- Binance Smart Chain (BSC): Binance Smart Chain, launched by the cryptocurrency exchange Binance, is known for its high-speed and low-cost transactions. It has gained popularity as an alternative to Ethereum for building DApps and issuing tokens. BSC supports many Ethereum-compatible DApps, making it an attractive choice for developers.
Real-World Use Cases of Blockchain Integration
- Cross-Border Payments: Ripple, a blockchain company, offers solutions for cross-border payments, making international money transfers faster and more cost-effective. Financial institutions and banks are adopting Ripple’s technology to improve the efficiency of their remittance services.
- Healthcare: Blockchain is being utilized in healthcare for securely storing and sharing patient records. MedicalChain, for instance, enables patients to have control over their medical data and grant access to healthcare providers as needed, enhancing data security and privacy.
- Real Estate: Real estate companies are exploring blockchain for property transactions. Using blockchain, property ownership records can be securely recorded, reducing fraud and streamlining the buying and selling process.
These real-world applications showcase the diverse ways in which blockchain technology is being integrated into various industries to improve processes, increase transparency, and enhance security.
It is known that at its inception, blockchain technology started out as a public network and the popularity of its flagships, such as Bitcoin and Ethereum, still remains at its peak. However, today there is another trend – along with public blockchain platforms, corporate blockchains are also becoming popular. The reasons for this lie on the surface. Many companies, both financial and non-financial, are looking for opportunities to give confidentiality status not only to their documents, but also to other intellectual information. And the growing blockchain platform sector is ready to provide its solutions to various corporate clients.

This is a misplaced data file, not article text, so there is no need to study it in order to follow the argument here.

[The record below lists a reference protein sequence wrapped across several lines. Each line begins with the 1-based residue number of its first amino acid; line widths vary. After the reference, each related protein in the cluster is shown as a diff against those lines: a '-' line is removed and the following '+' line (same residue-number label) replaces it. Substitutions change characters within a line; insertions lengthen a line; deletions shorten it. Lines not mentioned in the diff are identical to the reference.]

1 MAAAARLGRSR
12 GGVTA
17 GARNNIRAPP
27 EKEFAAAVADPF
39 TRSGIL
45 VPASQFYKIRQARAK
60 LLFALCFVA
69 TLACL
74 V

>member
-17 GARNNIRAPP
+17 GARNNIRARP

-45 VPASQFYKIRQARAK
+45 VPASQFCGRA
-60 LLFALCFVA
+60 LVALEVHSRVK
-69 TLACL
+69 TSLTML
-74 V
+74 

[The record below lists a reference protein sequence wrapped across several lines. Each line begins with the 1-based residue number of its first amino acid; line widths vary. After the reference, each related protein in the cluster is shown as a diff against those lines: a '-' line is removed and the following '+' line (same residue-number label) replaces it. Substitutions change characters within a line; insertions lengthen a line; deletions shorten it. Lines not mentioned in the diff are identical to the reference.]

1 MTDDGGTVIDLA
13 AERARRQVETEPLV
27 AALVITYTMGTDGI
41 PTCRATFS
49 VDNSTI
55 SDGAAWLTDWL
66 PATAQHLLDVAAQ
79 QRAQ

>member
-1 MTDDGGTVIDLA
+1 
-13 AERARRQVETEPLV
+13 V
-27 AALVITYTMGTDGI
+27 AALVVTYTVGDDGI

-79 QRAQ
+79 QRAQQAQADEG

Let’s look at what requirements there are for enterprise-level applications and blockchain networks.
- The developed application must have integration with corporate applications. An application that is developed separately is of little interest, since, in fact, creator will have to do everything from scratch. However, any corporation probably already has some working systems and applications. The developer’s task is to be able to tightly integrate the finished system with the blockchain platform and put there only the information that needs to be used in the networks. There is no need to try to put absolutely everything online, as this will be almost impossible and useless.
- Quick transition to industrial operation. This process is quite difficult. Since practice shows that even with the most successful and problem-free developments, transfer to operation begins to generate a large number of problems. Most often, problems are related to sustainability, security, recoverability and global coverage.
- Support for platform evolution. Any blockchain platform changes very quickly, new sets of functionality appear. It is quite difficult to track all the changes on your own.
- Platform management, which includes participant management, support, life cycle management, and high scalability. The problem is that the container itself, which runs on the blockchain platform, provides some functionality. How to monitor a container or sets of containers, how to manage them, how to manage the lifecycle of all applications, how to manage participants – this is worth thinking about.